The Woes of Internet Marketing

“Internet Marketing” should really be a four-letter word. The, let’s face it, conquering of the Web by sound-bite sized content providers (Facebook, Twitter, et al) is enough to make a wordy person like me cringe and shudder at the prospect. I lack the profoundly well tuned time management skills to juggle umpteen social networking sites and keep readers engaged all day long. (This makes me wonder what Twitter looks like at 4 a.m.) I find it a little depressing, as well, to consider that blogging may be a thing of the past due to so many professional bloggers and buy-my-stuff blogs saturating the blogosphere.

In the past week or two, I’ve done a fair amount of research into sites offering everything from tips and tricks to “free” video tutorials that are only free if you sign up for their endless spam (pardon me, I mean newsletters, of course). Today, one of those blogs, which seem to survive solely on linking to each other’s $20 package deals, offered up a bunch of random “you really need these!” items that included a set of Web 2.0 graphics. I wasn’t about to pay the guy his $27, so I looked around via Google web search for similar items. What did I find? An enormous number of other bloggers offering the same package for anywhere from $9 on up, all with almost identical, pre-packaged, cut and paste pages. It was an awakening.

The question becomes less “How do I make the most of my personal brand” (such as it is) and more “How do I survive in this environment of cut-throat spamming practices without disillusioning my readers?” You know me well enough by now to know that selling things is not my favorite thing to do, that it leaves a bad taste in my mouth. I don’t want to be associated with this mess of bloggers whose only clear goal is to pressure you into signing up for their sites and following their links to yet more sites who want you to sign up, in a never ending domino effect of rehashed content full of false promises. I do not want to be that blogger.

Is it always going to be this way? Maybe. I don’t know. The sites I’ve been reading (the ones not selling something) all point to Twitter and social media being the wave of the future, the start of something that replaces the ordinary blog or product website with full-scale interactive content along the lines of Amazon, where readers and shoppers can get up to the minute reviews and evidently interaction, rather than just find the cheapest price and buy something. I get the need for reviews, but in my opinion if there’s a need to constantly update Twitter, Facebook, delicious, technorati and so forth, it really requires a full staff dedicated to doing just that all day long. I know I certainly don’t have that kind of time — and I don’t work!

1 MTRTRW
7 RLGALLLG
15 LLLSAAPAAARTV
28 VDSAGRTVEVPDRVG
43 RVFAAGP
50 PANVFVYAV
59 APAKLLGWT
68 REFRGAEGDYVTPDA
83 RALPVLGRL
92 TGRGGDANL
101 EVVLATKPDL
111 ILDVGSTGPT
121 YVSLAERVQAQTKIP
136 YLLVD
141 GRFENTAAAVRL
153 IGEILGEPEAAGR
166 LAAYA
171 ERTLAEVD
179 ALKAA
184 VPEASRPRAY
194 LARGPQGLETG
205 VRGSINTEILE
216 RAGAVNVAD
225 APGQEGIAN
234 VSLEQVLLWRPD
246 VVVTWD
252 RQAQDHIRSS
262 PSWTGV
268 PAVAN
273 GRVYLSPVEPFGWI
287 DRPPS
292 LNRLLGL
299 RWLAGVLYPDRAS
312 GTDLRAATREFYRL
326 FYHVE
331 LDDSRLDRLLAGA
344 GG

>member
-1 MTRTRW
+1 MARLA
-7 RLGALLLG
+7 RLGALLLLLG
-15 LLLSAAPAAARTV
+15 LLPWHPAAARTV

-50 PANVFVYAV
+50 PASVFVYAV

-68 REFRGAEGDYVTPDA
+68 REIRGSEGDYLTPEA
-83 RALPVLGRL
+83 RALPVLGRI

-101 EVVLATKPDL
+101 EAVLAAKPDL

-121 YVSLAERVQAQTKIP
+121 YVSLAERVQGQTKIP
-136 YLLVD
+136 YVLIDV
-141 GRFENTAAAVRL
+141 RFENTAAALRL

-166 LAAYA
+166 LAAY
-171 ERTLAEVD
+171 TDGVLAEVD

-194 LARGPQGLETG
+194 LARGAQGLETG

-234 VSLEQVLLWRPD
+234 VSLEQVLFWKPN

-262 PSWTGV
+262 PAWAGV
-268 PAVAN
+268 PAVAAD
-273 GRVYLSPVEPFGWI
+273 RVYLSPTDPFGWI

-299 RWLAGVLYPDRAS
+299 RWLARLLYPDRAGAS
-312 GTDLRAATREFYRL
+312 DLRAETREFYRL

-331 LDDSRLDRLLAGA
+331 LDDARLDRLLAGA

What This Means for This Blog

I brought this up, meekly, at the bottom of one of my filtered posts a few days ago: I am considering posting content from my book-in-progress here. I am considering one of the many methods of self-publishing. I am, of course, still considering traditional publishing (like, in a book, and stuff). I know I have information on spirits and spirit contact that will help an enormous number of people. I also would like to see some reward from dispensing that information. So now I’m considering offering a paid section of the site for those interested in reading it.

I know that I have good information and that I’m not seeking to rip anybody off. So why does this idea, of a paid section of the site, taste like dirt in my mouth? Why do I have such a hard time selling myself, when I am worth something? Insights would be welcome. :P I’ve also updated my “Services I Offer” page. This alone makes me feel dirty. heh.

I’m starting to hate the internet.

Sheta Kaey About Sheta Kaey

I teach people to perceive, communicate, and work with spirits. Beyond that, I'm kinda normal.

Sometimes I write things. Sometimes I edit things. Sometimes, people even see them.


  1. I gotta figure out my money situation and make sure I have enough, but I am thinking about it. Plus, since I have a habit of nudging other friends that way, I will say you should try to sell this book to a publishing house. You know enough authors in the market, so far as I can tell, that they will hopefully pass you some free advice for how to handle such things.
    But there also isn’t anything truly bad about “selling yourself” when you know you have something to offer that is worth receiving compensation.

    • Thank you, Soli. :) I trust you to read it without spreading it all over the place. lol

      I really to want to publish in an actual book. I hate relinquishing control of it, though. ha.

  2. Tell me about it! I got eaten alive by paid marketing for my first book but I’m not sure I really reach much of anybody using the free methods like Facebook and Twitter. The internet is too vast. It’s hard to really target.

    • Evidently the “forecast” for this year is that social networking is of major importance, but you have to do it in a way that doesn’t offend people who see these forums (particularly Twitter) as a “personal space.” Fun.

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